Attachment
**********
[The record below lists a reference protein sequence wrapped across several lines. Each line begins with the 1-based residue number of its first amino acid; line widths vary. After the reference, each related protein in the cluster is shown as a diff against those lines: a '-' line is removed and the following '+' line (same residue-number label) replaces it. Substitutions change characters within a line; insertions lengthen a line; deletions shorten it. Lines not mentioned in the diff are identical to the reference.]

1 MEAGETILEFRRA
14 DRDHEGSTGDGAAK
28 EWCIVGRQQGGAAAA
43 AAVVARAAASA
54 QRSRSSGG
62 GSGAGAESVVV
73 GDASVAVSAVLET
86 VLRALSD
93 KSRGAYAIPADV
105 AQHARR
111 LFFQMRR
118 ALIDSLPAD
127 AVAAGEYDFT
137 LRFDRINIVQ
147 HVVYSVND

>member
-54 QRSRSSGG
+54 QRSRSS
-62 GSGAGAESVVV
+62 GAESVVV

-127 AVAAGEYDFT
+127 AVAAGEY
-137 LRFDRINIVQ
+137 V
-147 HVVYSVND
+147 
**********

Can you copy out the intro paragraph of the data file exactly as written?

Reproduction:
[The record below lists a reference protein sequence wrapped across several lines. Each line begins with the 1-based residue number of its first amino acid; line widths vary. After the reference, each related protein in the cluster is shown as a diff against those lines: a '-' line is removed and the following '+' line (same residue-number label) replaces it. Substitutions change characters within a line; insertions lengthen a line; deletions shorten it. Lines not mentioned in the diff are identical to the reference.]